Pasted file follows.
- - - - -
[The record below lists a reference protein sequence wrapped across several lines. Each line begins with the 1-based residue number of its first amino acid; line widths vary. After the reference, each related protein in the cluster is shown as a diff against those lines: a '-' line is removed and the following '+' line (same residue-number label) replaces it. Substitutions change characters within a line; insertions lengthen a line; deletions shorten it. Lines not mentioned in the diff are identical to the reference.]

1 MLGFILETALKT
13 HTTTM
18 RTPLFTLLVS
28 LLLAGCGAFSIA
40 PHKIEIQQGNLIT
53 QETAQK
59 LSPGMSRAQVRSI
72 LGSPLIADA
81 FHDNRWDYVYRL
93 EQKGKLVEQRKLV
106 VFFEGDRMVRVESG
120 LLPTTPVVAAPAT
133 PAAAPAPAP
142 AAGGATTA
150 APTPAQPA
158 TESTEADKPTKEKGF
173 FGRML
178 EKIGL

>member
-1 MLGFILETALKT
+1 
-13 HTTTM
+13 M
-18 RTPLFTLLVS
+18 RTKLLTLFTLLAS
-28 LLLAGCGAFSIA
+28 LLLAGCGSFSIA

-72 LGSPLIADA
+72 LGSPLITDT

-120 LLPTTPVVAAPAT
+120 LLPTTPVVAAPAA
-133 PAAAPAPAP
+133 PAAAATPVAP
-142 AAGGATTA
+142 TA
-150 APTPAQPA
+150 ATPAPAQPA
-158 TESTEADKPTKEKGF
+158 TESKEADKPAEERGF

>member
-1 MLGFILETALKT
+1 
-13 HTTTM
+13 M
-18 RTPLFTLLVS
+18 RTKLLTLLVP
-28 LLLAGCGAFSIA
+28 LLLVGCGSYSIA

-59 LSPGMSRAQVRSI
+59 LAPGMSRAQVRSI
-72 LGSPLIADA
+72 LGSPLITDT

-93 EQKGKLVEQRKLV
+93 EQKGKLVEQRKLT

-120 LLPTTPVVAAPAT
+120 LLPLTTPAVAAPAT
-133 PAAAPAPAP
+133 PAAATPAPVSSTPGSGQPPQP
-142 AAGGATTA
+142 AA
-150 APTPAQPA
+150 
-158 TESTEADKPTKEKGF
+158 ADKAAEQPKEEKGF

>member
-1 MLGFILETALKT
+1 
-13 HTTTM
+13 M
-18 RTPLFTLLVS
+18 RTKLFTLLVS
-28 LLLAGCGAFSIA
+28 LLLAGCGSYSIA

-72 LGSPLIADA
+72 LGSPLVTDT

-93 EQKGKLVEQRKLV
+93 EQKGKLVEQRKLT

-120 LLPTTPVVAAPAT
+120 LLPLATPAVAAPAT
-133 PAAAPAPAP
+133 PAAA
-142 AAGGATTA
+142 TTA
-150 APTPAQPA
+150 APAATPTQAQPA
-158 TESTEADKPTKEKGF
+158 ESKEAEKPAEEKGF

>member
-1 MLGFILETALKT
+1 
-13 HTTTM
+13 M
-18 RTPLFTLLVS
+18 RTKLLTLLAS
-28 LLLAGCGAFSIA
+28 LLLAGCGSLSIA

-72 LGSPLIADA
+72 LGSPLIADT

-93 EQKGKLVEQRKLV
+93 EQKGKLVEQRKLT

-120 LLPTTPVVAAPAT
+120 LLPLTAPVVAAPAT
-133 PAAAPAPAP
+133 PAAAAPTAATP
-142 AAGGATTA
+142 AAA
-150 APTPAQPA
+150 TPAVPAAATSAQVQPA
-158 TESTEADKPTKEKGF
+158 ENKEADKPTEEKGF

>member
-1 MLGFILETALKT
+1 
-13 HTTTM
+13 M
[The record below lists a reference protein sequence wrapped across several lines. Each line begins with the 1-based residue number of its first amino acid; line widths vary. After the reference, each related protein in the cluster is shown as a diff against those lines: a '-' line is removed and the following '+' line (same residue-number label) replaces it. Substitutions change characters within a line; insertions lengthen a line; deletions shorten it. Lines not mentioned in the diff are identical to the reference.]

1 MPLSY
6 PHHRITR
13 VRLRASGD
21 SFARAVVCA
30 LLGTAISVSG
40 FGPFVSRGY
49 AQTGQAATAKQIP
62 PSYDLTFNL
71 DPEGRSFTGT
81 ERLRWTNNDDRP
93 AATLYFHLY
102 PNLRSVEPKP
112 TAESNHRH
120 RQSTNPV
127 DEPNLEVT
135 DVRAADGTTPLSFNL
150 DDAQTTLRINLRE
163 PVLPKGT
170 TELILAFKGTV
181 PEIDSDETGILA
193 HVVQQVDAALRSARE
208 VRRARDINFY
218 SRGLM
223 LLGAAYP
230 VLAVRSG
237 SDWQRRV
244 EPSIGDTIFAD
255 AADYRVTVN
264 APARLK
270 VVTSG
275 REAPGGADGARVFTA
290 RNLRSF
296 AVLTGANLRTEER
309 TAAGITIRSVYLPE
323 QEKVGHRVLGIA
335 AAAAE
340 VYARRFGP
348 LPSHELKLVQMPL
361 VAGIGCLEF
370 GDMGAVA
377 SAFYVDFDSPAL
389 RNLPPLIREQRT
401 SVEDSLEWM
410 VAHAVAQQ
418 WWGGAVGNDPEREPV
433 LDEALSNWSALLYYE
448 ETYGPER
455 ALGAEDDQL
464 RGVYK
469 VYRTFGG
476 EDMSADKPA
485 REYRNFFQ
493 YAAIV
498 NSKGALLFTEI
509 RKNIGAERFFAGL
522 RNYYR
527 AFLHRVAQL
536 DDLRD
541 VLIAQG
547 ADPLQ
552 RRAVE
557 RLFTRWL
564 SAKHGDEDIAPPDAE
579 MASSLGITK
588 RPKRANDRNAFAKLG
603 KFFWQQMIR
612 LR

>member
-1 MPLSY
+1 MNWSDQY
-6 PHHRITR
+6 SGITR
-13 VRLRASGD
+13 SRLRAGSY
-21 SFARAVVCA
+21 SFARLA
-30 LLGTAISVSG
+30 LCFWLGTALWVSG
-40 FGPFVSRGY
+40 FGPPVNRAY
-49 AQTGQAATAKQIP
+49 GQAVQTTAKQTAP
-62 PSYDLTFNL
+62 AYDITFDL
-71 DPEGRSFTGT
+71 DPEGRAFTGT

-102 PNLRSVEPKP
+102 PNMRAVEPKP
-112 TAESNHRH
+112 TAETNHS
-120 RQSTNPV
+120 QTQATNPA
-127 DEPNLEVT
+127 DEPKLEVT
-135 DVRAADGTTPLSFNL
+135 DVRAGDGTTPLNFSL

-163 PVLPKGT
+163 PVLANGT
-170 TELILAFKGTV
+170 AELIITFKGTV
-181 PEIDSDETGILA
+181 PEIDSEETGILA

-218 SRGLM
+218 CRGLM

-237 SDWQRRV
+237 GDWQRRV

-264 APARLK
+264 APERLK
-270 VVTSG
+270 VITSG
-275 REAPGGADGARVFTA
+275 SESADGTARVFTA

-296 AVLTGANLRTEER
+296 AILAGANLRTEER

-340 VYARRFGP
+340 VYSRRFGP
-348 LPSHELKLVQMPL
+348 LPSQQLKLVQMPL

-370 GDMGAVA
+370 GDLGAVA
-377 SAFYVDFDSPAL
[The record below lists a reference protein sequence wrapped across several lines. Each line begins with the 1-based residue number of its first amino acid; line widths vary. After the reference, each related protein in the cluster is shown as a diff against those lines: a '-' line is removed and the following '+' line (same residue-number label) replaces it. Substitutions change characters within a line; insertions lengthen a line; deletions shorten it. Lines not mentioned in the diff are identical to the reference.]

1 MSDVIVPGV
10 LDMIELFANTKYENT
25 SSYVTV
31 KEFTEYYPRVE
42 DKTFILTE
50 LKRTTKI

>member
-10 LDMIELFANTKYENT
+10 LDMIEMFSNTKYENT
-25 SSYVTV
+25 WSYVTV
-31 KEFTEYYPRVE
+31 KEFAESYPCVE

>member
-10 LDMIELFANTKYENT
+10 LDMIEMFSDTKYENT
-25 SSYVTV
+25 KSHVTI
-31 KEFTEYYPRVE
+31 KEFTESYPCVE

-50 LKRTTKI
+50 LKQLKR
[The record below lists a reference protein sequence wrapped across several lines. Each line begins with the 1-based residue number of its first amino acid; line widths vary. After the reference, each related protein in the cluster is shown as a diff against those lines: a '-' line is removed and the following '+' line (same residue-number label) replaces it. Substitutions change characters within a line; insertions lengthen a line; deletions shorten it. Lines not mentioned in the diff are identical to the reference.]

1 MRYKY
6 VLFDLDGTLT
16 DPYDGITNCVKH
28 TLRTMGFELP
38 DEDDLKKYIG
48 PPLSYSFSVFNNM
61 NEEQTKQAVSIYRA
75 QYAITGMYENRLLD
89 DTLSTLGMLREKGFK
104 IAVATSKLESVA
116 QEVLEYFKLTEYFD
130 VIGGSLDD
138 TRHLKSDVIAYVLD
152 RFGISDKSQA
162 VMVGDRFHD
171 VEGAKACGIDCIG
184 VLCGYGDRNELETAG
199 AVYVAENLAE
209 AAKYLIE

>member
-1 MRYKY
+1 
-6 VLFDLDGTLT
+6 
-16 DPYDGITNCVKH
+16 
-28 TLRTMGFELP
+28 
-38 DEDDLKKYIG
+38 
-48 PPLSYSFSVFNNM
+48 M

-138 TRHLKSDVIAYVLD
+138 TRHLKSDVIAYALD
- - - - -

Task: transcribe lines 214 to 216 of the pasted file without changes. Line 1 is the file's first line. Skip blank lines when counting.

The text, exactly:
-163 PVLPKGT
+163 PVLANGT
-170 TELILAFKGTV